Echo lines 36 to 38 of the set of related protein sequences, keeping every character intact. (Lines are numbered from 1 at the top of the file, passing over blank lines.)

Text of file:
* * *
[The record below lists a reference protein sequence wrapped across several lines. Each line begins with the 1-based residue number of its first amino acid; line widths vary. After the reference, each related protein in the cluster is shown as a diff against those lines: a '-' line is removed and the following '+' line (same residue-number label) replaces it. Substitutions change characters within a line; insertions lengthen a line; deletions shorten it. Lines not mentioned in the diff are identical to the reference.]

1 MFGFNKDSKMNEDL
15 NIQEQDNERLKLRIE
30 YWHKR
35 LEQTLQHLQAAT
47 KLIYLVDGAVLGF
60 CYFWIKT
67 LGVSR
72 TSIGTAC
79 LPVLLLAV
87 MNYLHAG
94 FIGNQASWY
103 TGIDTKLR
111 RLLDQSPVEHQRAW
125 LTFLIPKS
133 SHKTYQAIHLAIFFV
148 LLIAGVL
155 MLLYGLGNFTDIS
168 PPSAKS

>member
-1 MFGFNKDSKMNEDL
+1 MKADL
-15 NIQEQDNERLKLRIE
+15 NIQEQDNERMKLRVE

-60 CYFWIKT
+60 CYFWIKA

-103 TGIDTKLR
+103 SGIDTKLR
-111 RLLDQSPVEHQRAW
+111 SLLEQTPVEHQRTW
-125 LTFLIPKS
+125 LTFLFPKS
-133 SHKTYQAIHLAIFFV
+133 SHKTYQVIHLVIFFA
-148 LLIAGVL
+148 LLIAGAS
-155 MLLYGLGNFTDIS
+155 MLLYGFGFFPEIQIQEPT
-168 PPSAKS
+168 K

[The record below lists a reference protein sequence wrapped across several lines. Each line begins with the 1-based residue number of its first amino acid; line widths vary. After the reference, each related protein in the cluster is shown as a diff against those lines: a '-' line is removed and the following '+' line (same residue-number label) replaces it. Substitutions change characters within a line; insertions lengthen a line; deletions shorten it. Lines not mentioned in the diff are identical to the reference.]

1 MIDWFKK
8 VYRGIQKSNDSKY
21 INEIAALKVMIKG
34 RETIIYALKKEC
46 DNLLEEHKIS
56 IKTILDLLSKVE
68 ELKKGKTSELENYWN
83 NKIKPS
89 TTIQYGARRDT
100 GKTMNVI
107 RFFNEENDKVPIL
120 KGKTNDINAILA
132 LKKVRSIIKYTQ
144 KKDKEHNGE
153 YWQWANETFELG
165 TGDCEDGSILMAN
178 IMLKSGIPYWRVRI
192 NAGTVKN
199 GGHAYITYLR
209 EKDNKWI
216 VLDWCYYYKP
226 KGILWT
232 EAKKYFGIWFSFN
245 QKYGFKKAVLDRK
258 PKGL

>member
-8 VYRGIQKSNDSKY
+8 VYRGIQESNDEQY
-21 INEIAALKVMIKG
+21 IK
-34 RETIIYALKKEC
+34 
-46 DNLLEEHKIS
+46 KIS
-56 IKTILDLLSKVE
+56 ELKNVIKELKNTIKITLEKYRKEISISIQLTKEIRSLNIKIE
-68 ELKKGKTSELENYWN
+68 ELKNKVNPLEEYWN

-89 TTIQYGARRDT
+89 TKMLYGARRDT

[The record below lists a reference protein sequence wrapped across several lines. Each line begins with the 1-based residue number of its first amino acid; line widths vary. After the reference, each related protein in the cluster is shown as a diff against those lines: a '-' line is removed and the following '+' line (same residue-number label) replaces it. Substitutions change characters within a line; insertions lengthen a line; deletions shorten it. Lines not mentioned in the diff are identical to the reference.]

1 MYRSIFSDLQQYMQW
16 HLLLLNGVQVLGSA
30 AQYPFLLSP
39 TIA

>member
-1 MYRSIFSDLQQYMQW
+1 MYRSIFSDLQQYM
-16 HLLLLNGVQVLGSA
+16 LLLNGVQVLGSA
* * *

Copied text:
+148 LLIAGAS
-155 MLLYGLGNFTDIS
+155 MLLYGFGFFPEIQIQEPT